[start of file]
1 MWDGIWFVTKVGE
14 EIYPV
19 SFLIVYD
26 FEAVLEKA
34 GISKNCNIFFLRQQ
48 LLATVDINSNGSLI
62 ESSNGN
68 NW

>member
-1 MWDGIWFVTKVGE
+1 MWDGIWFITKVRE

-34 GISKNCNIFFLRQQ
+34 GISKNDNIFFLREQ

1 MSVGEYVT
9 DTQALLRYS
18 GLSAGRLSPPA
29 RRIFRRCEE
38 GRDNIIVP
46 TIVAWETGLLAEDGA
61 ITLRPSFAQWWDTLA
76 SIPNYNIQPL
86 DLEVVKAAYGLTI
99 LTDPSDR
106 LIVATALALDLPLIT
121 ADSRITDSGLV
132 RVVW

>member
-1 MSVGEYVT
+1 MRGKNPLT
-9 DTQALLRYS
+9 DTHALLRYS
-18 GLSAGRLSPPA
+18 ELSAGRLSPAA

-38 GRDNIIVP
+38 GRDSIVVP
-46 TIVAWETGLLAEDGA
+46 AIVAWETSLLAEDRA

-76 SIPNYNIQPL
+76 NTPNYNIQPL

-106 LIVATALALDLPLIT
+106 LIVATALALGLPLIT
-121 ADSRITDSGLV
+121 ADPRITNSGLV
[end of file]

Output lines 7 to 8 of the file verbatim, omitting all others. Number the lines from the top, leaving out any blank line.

62 ESSNGN
68 NW